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Skeletal Muscle - Angiectasis

Image of angiectasis in the skeletal muscle from a male B6C3F1/N mouse in a chronic study
Skeletal muscle - Angiectasis in a male B6C3F1/N mouse from a chronic study. Note the dilated endothelial-lined vessels filled with blood.
Figure 1 of 2
Image of angiectasis in the skeletal muscle from a male B6C3F1/N mouse in a chronic study
Skeletal muscle - Angiectasis in a male B6C3F1/N mouse from a chronic study (higher magnification of Figure 1). There are dilated endothelial-lined vessels filled with blood.
Figure 2 of 2
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comment:

Angiectasis is a nonproliferative lesion in which preexisting vascular spaces are dilated and prominent ( Figure 1image opens in a pop-up window and Figure 2image opens in a pop-up window ). The vessels are lined by a single layer of flat endothelium in which the endothelial cells are normal in appearance, number, and size. Angiectasis is typically an incidental lesion, and its etiology and pathogenesis are often obscure.

It is important to distinguish angiectasis from a hemangioma. This can be difficult because the distinction is not always obvious and angiectatic lesions can appear in regions of hemangiomas. Hemangiomas tend to be well-circumscribed, unencapsulated masses composed of tightly packed, dilated vascular spaces that compress surrounding tissues. While the vascular spaces are lined by a single layer of well-differentiated endothelium, endothelial nuclei are typically increased in number and slightly enlarged. In general, the absence of endothelial cell proliferation and/or nuclear atypia differentiates angiectasis from a neoplastic vascular lesion. In addition, angiectasis does not typically present as a well-circumscribed mass; the dilated vascular channels often course irregularly through the tissue.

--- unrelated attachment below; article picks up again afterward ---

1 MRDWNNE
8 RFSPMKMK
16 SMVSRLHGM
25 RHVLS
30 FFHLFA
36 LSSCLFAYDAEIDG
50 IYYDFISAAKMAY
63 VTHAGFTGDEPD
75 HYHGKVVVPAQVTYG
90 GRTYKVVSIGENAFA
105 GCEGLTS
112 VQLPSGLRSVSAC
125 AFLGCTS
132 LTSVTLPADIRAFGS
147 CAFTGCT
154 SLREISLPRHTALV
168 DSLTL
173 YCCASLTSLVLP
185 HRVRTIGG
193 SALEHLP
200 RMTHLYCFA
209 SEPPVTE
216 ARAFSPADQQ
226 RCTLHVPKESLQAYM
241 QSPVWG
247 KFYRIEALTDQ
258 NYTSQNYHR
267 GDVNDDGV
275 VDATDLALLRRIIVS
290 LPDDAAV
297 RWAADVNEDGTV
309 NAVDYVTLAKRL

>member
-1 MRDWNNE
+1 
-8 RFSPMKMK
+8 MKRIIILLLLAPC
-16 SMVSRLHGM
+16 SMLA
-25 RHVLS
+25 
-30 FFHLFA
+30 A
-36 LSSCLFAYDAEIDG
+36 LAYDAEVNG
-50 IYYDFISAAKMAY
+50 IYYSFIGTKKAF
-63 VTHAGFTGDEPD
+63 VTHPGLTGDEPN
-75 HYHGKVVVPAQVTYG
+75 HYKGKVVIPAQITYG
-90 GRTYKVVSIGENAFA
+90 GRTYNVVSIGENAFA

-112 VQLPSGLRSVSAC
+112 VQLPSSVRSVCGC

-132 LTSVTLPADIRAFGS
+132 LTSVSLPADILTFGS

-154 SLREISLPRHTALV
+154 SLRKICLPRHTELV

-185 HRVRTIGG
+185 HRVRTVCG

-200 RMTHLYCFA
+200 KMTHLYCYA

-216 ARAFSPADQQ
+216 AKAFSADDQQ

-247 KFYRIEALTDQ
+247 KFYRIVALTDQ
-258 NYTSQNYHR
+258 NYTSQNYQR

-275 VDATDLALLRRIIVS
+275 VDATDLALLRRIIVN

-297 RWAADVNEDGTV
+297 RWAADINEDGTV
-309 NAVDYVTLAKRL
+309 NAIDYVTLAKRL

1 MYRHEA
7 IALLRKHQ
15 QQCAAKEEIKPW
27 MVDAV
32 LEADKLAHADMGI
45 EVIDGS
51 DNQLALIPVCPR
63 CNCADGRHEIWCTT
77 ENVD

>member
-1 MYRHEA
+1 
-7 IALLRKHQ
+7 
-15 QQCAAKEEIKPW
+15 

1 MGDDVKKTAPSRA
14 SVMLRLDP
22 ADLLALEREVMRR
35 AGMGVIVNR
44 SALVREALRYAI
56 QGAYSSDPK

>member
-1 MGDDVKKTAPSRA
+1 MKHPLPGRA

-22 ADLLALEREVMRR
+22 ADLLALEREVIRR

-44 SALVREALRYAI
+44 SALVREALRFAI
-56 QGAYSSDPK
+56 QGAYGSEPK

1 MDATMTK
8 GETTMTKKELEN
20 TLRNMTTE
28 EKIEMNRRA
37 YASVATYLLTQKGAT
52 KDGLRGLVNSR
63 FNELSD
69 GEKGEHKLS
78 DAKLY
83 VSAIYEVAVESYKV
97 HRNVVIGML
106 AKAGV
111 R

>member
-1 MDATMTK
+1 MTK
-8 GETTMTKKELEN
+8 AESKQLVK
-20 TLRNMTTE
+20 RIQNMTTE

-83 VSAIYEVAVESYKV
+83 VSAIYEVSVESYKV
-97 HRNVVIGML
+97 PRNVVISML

recommendation:

When present, angiectasis should be diagnosed and assigned a severity grade.

references:

Berridge BR, Van Vleet JF, Herman E. 2013. Cardiac, vascular, and skeletal muscle systems. In: Haschek and Rousseaux’s Handbook of Toxicologic Pathology, 3rd ed (Haschek WM, Rousseaux CG, Wallig MA, Bolon B, Ochoa R, Mahler MW, eds). Elsevier, Amsterdam, 1635-1665.

Frith CH, Ward JM. 1988. Cardiovascular system. In: Color Atlas of Neoplastic and Non-neoplastic Lesions in Aging Mice. Elsevier, Amsterdam.

Greaves P, Chouinard L, Ernst H, Mecklenburg L, Pruimboom-Brees IM, Rinke M, Rittinghausen S, Thibault S, von Erichsen J, Yoshida T. 2013. Proliferative and non-proliferative lesions of the rat and mouse soft tissue, skeletal muscle, and mesothelium. J Toxicol Pathol 26(3 suppl):1S-26S.
Abstract: http://www.ncbi.nlm.nih.gov/pubmed/25035576

Hardisty JF, Elwell MR, Ernst H, Greaves P, Kolenda-Roberts H, Malarkey DE, Mann PC, Tellier PA. 2007. Histopathology of hemangiosarcomas in mice and hamsters and liposarcomas/fibrosarcomas in rats associated with PPAR agonists. Toxicol Pathol 35:928-941.
Abstract: http://www.ncbi.nlm.nih.gov/pubmed/18098039

Vahle JL, Leininger JR, Long PH, Hall DG, Ernst H. 2013. Bone, muscle, and tooth. In: Toxicologic Pathology: Nonclinical Safety Assessment (Sahota PS, Popp JA, Hardisty JF, Gopinath C, eds). CRC Press, Boca Raton, FL, 561-587.